Short Course at ECS meetings
This course is intended for scientists and engineers who are interested in using rotating electrodes in their projects. Examples of application include fuel cell catalyst screening, corrosion inhibitor testing, and electroplating. After a brief introduction of basic concepts of electrochemistry, major kinetic processes at electrode surface are described. Emphasis is given to mass transport phenomena in fluid dynamics. These theoretical discussions are designed to help attendees appreciate the simplicity and the wide reach of rotating electrode techniques. A significant portion of the course will be allocated for a hands-on demonstration when a real experiment is performed. Specific and practical knowledge, often taken for granted by experts, will be disseminated so that a researcher new to this area can get started quickly.
- Fundamental Concepts and Theories
- Illustration of an Typical Electrochemical Experiment
- Kinetics of Electrochemical Reactions (Electron Transfer and Mass transport)
- Fluid Dynamics (Diffusion, Viscosity, Shear Stress, Laminar and Turbulent Flows)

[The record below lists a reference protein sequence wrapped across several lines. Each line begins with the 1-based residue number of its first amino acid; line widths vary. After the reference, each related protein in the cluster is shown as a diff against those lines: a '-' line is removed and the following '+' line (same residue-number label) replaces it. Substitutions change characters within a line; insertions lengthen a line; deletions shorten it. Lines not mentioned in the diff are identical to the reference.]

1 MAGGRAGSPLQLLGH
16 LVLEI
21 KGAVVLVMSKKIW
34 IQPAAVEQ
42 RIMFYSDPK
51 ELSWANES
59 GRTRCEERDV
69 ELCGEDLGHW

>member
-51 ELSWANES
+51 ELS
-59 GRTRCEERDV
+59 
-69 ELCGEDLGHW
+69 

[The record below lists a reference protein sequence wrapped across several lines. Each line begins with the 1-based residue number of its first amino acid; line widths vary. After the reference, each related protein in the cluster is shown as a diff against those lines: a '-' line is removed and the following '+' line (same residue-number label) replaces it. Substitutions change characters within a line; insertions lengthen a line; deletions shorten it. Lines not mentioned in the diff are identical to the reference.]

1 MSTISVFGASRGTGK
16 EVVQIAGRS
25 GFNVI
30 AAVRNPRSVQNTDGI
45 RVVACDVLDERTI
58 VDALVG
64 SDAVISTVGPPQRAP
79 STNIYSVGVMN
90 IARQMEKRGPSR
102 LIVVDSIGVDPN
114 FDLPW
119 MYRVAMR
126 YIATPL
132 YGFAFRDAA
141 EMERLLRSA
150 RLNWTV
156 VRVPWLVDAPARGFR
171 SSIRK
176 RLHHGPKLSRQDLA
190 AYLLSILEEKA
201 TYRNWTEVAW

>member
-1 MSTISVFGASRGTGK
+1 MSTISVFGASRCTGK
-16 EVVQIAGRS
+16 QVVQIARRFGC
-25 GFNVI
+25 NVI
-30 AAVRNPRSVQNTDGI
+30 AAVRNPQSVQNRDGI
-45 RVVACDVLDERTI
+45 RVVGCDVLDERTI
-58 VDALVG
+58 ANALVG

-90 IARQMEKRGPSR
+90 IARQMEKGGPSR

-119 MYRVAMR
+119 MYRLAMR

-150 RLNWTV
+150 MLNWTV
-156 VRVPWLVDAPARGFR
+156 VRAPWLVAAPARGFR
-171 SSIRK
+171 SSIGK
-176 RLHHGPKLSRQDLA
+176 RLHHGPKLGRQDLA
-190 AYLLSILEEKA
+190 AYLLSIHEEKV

- Rotating Disk Electrodes (Levich Equation, Koutecky-Levich Equation)
- Rotating Ring-Disk Electrodes (Generator-Collector Experiment, Collection Efficiency)
- Rotating Cylinder Electrodes (Eisenberg Equation, Correlating with Pipeline Flows)
- Applications of RDE, RRDE, and RCE Techniques
- Hands-on Demonstration
- List of Required Equipment, Parts, and Chemicals
- Using and Caring Each Individual Component
- Setting up an Experiment
- Troubleshooting and Insider Tricks
- Reducing Measurement Noise
- Data Processing and Analysis
About the instructor
Dr. Li Sun received his undergraduate education from Peking University, China. He then went to Northwestern University and conducted his graduate research in surface-enhanced Raman scattering under the supervision of Professor Richard Van Duyne.
After receiving a PhD degree in physical-analytical chemistry (1990), he assisted Professor Richard Crooks in carrying out research in many fundamental as well as applied areas, including self-assembled monolayers, nano-lithography, mass transport through nanopores, carbon nanotubes, dendrimer-encapsulated catalysts, microfluidics, and DNA microchips. Dr. Sun joined Pine Research Instrumentation in 2005 to bring innovative solutions to challenging problems faced by electrochemists in their daily work.
Dr. Sun won a multi-discipline award from NSF for his research in mass transport through nanopores. He enjoys teaching science to all ages. He has taught undergraduate and graduate students at University of Minnesota and at Texas A&M University. The subjects of his teaching include general chemistry, instrumental analysis, optical spectroscopy, and electrochemistry. Dr. Sun has published over 47 journal articles and held 2 patents.